Super Short Super Cycles
The commodity "super cycle" proved super short. The commodity "boom" is now officially a "bust". So what happened?
The rise in commodity prices was driven by the confluence of a number of factors. Debt driven growth in major developed countries drove strong growth (both export and domestic) in emerging markets, such as China and India. This, in turn fuelled, demand for resources. In a virtuous cycle, the growth drove demand in major commodity producers, like Russia, the Gulf, Australia, Canada and South Africa, whose strongly growing economies fuelled further growth globally by way of increased consumption and investment.
The effect of increased demand on prices was exacerbated by decades of significant under investment in commodity infrastructure (mineral processing; refining; transport infrastructure (shipping, ports, pipelines) driven, in part, by low commodity prices.
The commodity boom was aided and abetted by investors, especially leveraged investors such as hedge funds. Hedge funds used commodities to bet on strong global growth and catch the updraft in emerging markets indirectly reducing problems of direct investment. Commodities also provide significant leverage making them more attractive to hedge funds.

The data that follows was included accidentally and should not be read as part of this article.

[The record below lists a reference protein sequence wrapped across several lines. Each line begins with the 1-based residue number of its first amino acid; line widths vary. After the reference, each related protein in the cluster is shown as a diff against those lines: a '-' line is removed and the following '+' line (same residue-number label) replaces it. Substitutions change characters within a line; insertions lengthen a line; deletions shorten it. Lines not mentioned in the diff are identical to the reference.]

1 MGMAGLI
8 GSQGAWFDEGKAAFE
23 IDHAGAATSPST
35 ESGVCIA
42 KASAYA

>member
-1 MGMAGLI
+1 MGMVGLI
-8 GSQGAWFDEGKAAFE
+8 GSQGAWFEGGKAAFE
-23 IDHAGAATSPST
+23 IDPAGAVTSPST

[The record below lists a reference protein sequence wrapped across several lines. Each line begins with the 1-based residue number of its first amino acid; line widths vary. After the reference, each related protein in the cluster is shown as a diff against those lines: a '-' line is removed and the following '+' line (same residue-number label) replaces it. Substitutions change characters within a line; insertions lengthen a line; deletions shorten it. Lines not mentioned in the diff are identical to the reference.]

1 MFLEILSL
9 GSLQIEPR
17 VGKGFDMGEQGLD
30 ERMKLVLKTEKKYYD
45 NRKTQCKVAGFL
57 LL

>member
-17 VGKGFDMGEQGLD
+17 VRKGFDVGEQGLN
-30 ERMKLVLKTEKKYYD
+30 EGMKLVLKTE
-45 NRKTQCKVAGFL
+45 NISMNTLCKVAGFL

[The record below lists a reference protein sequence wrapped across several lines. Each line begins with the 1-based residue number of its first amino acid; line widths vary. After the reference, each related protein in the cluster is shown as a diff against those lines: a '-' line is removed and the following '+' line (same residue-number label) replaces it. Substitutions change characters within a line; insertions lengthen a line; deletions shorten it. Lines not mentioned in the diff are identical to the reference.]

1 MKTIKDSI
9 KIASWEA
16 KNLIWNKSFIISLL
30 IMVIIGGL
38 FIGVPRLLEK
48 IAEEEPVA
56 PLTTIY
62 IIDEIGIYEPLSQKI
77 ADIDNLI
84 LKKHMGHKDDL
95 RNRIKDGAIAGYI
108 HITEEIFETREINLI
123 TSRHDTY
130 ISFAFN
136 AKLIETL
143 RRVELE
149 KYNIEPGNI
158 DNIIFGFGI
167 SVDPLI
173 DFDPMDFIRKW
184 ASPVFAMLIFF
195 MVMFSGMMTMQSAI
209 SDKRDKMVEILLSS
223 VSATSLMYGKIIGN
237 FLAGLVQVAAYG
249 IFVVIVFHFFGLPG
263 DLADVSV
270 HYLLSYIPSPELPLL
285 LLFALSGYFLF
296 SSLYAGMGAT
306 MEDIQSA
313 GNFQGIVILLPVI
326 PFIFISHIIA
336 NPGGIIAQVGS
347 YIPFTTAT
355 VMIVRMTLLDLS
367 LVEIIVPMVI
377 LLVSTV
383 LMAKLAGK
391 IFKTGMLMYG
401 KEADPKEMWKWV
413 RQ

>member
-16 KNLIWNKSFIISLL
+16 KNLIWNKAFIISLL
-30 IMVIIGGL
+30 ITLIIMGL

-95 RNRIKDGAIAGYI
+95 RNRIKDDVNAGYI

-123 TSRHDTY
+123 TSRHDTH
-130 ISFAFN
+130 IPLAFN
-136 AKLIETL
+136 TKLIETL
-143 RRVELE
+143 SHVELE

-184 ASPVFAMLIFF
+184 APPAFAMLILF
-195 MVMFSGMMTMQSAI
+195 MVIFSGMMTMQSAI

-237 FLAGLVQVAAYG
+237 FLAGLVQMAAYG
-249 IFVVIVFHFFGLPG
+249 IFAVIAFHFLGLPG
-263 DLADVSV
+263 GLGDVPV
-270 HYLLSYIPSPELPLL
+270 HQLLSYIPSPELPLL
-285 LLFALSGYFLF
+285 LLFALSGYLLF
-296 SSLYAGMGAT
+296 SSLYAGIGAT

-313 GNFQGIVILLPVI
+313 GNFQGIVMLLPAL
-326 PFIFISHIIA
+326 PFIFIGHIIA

Traditional investors also embraced commodity investments. Commodities were seen as a separate investment class with low correlation to traditional investments enabling investors to improve investment returns and reduce risk simultaneously....
...Mark Twain once described a mine as "a hole in the ground with a liar standing next to it". The end of the commodity price cycle has revealed that standing next to the liar is a crowd of hapless bankers, analysts and investors....MORE
HT: Infectious Greed